What caught our eye - three key stories (week 16, 2024)
Sustainability. Strategy. Finance.

What caught our eye - three key stories (week 16, 2024)

Inability to connect new renewables to the grid slowing down the transition, microbes creating methane - we need to know more, and is there such a thing as better meat (yes - but it has other implications we need to think about).

Here are three stories that we found particularly interesting this week and why. We also give our lateral thought on each one.

Read in full by clicking on the link below.

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If we cannot connect new renewables to the grid ...

New renewable electricity generation is only useful if it's actually connected to the grid. Without that 'simple action' none of us can use the electricity.

So we really need to care about what are known as interconnector queues, the number of new projects waiting to get connected. In the US that data is collected annually by Berkeley Labs. And the latest data is now out.

And it appears that the interconnector queues are growing - more new renewables are waiting for connection.

The amount of new electric capacity in these queues is growing dramatically, with nearly 2,600 gigawatts (GW) of total generation and storage capacity now seeking connection to the grid (over 95% of which is for zero-carbon resources like solar, wind, and battery storage).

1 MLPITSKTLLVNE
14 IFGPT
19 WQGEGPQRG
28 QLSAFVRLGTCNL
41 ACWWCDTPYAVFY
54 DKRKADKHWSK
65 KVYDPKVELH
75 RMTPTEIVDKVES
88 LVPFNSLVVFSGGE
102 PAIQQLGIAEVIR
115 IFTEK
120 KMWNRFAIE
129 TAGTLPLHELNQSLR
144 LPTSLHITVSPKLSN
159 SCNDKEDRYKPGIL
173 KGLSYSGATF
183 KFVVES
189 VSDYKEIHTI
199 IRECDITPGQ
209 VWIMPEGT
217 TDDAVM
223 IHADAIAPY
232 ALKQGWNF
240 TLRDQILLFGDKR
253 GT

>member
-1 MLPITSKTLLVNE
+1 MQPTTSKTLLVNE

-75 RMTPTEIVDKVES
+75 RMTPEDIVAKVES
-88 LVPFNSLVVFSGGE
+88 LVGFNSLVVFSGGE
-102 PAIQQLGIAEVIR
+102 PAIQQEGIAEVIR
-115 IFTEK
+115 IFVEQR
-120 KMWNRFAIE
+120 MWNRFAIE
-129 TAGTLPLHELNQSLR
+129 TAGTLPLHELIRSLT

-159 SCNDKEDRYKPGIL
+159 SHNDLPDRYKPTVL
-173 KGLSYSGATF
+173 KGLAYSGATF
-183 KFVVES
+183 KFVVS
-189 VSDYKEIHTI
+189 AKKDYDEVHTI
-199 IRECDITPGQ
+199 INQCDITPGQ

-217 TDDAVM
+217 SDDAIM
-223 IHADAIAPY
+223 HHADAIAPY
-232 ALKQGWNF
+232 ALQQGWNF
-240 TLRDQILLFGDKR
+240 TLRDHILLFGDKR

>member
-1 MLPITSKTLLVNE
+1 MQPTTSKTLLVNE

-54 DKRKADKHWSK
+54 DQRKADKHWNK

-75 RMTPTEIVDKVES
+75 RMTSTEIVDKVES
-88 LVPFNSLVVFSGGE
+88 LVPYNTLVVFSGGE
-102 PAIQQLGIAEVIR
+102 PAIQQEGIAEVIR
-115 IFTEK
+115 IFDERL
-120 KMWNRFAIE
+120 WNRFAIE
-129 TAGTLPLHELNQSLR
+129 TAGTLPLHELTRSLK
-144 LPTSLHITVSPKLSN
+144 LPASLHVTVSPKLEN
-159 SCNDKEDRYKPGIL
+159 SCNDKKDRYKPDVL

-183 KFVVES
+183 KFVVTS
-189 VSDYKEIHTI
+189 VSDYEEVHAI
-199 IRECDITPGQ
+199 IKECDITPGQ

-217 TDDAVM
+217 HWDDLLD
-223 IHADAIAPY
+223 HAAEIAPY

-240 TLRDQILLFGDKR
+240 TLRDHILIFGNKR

Of the c. 2,600GW, just under 1,600 GW is proposed generation, and c. 1,000 is storage. Most (1,480 GW) of the generation seeking connection is zero-carbon. Solar (1,086 GW) accounts for the largest share of generation capacity in the queues. Substantial wind (366 GW) capacity is also seeking interconnection, 1/3 of which is for offshore projects (120 GW).

And the fastest growing categories are solar and battery storage combined, they account for over 80% of new capacity entering the queues in 2023.

Source: Berkely Lab

The whole issue of connection queues is rightly getting more attention. But we still seem to be struggling to actually fix the problem. Only ~19% of projects requesting interconnection from 2000-2018 reached commercial operations by the end of 2023.

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